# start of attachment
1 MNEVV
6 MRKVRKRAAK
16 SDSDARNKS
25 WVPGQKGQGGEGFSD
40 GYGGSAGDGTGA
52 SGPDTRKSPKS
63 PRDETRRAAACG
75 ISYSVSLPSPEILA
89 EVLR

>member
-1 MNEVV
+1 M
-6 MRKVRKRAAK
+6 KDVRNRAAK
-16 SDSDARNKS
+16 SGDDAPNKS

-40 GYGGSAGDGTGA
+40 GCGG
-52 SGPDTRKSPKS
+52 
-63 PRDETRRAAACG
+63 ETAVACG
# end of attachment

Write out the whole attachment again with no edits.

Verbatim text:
1 MNEVV
6 MRKVRKRAAK
16 SDSDARNKS
25 WVPGQKGQGGEGFSD
40 GYGGSAGDGTGA
52 SGPDTRKSPKS
63 PRDETRRAAACG
75 ISYSVSLPSPEILA
89 EVLR

>member
-1 MNEVV
+1 M
-6 MRKVRKRAAK
+6 KDVRNRAAK
-16 SDSDARNKS
+16 SGDDAPNKS

-40 GYGGSAGDGTGA
+40 GCGG
-52 SGPDTRKSPKS
+52 
-63 PRDETRRAAACG
+63 ETAVACG